Let us face the ugly truth- the prospect of a semester spent at home sounds mildly horrifying at best and downright disastrous at worst. Mustering enough concentration to scrape through online tests and submit assignments necessitate Herculean efforts (and for those extraordinary mortals who seem to manage just fine- TEACH US YOUR WAYS). Online semesters also restrict the number of extra-curricular opportunities. A potential year without Litsoc, Schroeter, and every other fiercely competitive enterprise that imbibes (not-so) friendly rivalry sounds exceedingly dull.

Distance learning comes with a host of challenges. The entire family is stuck at home, and the interactions with the world outside are sporadic. Many students have to bear the additional burden of managing their households.

Juggling between coursework that miraculously seems to double with every passing hour, POR tasks, preparing meals, teaching your (boomer) parents to use technology and helping your siblings with homework can take quite a toll on one’s sanity. Several students also lack the privacy, the peace and quiet that is a prerequisite for an environment that is conducive to academic learning. On a more serious note, the mental wellbeing of adolescents has taken a tremendous hit during the lockdown. Poor mental health can be attributed to difficulties in coping with the pressure of maintaining decent grades, financial constraints (for several adults have lost their jobs to the economic crisis) or turbulent homes. Access to online classes, a stable internet connection or even essential supplies such as groceries is a major barrier for some students, and T5E even conducted a survey on the same. The blurred lines between work, leisure and chores cumulate into a very stressful and unbalanced lifestyle for a significant portion of the student population.

Nevertheless, one can’t help but concede (begrudgingly) that there are a few advantages to online semesters as well. For one, it doesn’t require a fixed schedule. The flexibility provides leeway to pursue other projects and commitments as well. It is also rather convenient to have the option of revisiting recorded lectures in case there’s a class early in the morning that you just cannot be bothered to wake up for. An online education also enables access to certain specialised degrees or courses that may not be available in mainstream institutions. Several universities have started educational webinars and launched online degrees, including IIT Madras, whose new BSc degree in Data Science has been gaining quite a bit of traction. And though it may sound cliche, this is the perfect time to develop new skills and learn something you’ve always wanted to pick up (yes, practise some chords on that guitar that’s been lying in your room for eternity). And maybe, just maybe, you can finally slow down from the hectic blur that college life is and give yourself some space to breathe.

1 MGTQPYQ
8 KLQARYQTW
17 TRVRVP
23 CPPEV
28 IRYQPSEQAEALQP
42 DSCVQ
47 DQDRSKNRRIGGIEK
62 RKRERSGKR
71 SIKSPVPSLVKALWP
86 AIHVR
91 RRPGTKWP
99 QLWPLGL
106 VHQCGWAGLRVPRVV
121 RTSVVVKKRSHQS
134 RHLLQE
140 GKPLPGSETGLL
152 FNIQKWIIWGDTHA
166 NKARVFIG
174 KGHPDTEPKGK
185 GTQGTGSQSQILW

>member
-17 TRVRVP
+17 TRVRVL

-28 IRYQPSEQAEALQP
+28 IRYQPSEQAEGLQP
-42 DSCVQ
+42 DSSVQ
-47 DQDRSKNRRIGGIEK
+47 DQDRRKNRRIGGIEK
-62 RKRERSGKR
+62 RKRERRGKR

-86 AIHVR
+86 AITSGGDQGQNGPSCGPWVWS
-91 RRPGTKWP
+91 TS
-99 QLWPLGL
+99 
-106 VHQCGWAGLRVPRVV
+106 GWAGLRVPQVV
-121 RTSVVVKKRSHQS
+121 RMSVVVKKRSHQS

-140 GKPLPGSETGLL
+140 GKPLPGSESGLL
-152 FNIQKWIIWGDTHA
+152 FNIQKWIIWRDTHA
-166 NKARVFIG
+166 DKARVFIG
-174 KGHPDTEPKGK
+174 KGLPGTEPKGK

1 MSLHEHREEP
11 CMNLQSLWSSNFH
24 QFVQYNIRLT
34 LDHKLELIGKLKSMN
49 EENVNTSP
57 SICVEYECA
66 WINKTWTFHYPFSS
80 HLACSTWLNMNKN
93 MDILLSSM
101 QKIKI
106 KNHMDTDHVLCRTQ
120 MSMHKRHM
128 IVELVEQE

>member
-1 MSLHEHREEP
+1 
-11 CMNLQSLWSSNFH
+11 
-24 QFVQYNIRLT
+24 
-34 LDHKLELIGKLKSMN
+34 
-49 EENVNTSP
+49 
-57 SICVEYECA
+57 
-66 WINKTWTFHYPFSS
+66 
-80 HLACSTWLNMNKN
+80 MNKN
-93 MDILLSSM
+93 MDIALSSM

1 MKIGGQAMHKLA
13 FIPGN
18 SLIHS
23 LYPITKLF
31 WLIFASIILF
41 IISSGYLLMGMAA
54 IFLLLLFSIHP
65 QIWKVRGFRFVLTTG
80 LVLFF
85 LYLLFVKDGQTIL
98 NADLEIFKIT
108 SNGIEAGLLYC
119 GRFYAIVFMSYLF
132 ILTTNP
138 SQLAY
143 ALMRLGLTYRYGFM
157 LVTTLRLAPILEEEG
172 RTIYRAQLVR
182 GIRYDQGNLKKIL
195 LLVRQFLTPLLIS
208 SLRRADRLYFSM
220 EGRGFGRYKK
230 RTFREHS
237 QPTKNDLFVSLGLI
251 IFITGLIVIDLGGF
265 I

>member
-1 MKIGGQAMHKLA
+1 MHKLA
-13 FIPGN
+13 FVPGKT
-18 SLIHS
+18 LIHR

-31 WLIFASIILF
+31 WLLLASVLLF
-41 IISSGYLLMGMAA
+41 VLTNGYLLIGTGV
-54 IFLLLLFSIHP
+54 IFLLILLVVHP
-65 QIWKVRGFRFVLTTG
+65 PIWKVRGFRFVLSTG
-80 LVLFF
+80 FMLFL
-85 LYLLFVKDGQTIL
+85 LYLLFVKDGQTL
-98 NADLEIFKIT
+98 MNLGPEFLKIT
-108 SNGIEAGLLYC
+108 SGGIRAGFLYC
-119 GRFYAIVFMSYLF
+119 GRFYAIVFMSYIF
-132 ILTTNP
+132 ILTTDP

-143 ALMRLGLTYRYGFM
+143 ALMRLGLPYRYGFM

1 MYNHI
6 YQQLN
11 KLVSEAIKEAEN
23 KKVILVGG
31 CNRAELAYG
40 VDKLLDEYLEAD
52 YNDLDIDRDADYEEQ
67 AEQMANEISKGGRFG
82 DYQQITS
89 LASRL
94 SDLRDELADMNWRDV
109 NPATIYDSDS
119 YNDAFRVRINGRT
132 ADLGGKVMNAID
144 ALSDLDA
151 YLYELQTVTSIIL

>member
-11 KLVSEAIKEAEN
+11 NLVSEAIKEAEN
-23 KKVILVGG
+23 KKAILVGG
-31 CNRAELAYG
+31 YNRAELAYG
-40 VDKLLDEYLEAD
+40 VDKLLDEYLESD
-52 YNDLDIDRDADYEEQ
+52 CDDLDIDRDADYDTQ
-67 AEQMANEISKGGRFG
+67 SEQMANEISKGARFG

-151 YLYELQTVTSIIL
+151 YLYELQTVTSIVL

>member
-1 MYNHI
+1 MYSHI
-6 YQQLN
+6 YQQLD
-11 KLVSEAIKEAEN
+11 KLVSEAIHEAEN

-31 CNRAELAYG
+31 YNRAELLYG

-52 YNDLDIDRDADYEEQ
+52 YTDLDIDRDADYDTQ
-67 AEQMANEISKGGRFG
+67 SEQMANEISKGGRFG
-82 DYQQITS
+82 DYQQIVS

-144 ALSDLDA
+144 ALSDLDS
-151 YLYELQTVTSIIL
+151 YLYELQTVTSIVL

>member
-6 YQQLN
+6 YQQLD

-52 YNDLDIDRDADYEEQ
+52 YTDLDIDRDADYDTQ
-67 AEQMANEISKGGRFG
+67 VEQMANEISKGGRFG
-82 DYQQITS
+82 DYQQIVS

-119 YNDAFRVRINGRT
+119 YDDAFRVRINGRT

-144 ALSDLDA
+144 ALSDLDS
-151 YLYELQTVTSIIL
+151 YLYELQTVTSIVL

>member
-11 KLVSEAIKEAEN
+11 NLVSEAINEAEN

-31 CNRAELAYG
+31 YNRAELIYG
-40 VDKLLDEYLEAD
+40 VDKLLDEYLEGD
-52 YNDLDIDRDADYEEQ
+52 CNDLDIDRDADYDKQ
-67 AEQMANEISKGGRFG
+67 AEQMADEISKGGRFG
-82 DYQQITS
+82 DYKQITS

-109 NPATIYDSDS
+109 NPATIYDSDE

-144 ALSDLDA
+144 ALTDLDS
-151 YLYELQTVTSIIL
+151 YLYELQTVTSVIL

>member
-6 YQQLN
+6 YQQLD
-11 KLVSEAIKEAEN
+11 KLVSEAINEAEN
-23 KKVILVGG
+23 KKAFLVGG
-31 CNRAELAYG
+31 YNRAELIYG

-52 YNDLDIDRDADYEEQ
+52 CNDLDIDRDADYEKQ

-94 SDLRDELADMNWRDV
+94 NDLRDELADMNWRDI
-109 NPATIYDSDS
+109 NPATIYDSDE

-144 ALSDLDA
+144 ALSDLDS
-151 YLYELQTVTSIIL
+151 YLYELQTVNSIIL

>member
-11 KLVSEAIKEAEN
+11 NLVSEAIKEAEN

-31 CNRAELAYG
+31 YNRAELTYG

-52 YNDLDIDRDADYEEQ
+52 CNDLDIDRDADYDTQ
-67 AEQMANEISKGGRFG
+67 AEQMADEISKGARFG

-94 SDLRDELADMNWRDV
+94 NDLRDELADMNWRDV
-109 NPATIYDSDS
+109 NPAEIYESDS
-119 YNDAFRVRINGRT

With time (and a lot of cribbing), we’ll acquaint ourselves with how online semesters work, and also gain a little more clarity regarding when we’ll be allowed to return.

Even so, it is certain that everyone misses insti in varying degrees. Maybe it’s the hurried rush of cycling to your morning lectures, or scrounging for chairs in the library on a humid afternoon. Maybe it’s the bustle of activities that happen on the Himalaya lawns nearly every weekend, or the solitude and peace that accompanies long walks with your friends late into the night. Maybe the smell of mess food pervades your senses at random moments of the day, or you dream of finally outsmarting those infuriating monkeys in your hostel. But all we can do as of now is prepare ourselves to weather the storm, and to wait, watch and hope that soon enough, we shall experience a semester that’s filled with laughter, procrastination, a little bit of drama, a bunch of people, and a whole lot of love – a regular semester.

Edited by: Amrita Mahesh